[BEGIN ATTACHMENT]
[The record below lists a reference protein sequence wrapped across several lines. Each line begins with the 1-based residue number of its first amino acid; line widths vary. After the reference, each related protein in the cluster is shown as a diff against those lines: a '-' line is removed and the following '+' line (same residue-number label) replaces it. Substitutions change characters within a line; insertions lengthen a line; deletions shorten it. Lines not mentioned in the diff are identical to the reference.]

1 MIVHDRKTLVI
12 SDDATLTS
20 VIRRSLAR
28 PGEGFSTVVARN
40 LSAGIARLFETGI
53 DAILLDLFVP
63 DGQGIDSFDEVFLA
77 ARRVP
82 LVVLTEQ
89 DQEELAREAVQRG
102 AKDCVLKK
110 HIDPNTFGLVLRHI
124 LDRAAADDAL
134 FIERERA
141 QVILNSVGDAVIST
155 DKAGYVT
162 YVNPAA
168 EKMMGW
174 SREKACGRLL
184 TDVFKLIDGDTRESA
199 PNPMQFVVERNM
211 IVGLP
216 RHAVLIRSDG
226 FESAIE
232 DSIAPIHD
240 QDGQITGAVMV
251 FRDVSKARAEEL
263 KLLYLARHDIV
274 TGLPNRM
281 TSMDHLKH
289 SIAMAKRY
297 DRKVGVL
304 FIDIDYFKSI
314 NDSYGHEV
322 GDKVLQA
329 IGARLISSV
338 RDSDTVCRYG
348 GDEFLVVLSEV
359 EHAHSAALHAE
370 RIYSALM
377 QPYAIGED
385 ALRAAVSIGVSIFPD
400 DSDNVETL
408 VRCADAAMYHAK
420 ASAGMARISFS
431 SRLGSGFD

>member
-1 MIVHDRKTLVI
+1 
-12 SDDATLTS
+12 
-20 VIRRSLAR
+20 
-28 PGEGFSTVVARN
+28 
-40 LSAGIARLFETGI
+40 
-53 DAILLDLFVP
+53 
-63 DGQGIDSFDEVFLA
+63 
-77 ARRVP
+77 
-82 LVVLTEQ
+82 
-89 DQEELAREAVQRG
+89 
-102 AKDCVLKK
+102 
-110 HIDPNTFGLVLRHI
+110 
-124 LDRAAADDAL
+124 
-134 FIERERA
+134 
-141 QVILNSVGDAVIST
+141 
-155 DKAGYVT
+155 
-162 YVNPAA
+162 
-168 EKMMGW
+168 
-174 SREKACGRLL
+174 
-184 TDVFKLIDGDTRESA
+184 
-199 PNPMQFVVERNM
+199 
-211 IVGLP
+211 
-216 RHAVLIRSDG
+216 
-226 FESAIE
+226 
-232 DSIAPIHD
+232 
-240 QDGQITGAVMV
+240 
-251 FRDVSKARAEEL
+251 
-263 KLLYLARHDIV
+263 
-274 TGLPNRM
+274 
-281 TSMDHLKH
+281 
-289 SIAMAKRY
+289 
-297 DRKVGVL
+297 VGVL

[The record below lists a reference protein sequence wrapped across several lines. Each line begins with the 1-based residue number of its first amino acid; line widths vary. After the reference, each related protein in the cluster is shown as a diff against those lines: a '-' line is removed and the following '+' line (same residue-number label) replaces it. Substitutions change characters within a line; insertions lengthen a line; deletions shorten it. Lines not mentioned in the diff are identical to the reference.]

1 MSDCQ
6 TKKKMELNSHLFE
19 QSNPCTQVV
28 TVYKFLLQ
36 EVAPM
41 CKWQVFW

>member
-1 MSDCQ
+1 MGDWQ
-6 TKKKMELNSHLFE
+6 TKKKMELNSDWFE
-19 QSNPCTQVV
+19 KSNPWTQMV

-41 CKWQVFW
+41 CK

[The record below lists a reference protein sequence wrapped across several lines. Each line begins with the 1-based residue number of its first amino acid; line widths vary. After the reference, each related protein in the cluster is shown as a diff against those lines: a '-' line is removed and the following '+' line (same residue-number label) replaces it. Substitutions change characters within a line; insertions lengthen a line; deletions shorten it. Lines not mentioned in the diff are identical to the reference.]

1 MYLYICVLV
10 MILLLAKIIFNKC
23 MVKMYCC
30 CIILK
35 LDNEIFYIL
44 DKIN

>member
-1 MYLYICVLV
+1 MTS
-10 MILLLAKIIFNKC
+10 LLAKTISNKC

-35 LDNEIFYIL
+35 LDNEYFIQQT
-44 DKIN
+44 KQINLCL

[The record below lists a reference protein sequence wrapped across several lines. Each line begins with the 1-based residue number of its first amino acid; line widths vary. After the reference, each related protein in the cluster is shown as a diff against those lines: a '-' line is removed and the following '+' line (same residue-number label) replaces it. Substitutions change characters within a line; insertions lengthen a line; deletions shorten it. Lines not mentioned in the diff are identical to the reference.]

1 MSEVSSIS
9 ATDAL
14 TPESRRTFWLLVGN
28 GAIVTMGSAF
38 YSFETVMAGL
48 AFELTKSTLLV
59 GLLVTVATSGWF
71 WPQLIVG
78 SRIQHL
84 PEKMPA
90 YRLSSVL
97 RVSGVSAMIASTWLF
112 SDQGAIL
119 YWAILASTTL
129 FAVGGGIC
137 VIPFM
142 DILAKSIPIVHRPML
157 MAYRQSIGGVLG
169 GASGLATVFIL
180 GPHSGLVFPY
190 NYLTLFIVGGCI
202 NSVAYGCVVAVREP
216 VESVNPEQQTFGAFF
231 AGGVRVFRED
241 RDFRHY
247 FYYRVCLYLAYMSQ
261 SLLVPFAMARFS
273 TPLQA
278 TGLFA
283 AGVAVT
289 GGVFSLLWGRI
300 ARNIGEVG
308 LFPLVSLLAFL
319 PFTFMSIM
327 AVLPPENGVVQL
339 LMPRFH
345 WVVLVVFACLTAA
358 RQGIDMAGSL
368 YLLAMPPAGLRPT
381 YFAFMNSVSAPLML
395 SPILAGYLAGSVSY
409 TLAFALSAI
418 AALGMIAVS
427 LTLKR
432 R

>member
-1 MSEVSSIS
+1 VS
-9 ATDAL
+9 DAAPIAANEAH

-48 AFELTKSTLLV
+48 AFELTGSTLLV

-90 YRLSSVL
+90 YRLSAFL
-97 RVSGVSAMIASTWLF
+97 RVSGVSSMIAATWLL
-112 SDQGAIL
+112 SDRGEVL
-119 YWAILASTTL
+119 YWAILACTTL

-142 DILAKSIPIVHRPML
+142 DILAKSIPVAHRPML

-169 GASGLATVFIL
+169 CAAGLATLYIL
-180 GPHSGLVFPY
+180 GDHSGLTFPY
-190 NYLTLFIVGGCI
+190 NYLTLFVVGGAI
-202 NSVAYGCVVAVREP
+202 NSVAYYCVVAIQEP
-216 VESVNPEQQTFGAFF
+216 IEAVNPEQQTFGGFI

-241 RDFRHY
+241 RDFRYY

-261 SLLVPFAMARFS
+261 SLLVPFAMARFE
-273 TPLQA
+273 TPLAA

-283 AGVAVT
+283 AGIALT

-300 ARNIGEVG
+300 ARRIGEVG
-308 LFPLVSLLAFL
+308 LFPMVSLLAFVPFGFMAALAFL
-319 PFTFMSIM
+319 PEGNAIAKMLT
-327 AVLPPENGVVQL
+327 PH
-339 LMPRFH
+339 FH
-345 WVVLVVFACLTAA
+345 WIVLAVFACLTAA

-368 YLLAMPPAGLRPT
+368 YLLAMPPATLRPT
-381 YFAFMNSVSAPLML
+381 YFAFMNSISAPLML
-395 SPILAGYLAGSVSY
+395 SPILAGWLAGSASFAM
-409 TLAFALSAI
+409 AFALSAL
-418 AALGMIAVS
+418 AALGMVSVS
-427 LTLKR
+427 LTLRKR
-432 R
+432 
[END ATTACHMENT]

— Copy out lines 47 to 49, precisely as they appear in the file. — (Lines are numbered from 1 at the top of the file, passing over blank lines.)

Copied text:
431 SRLGSGFD

>member
-1 MIVHDRKTLVI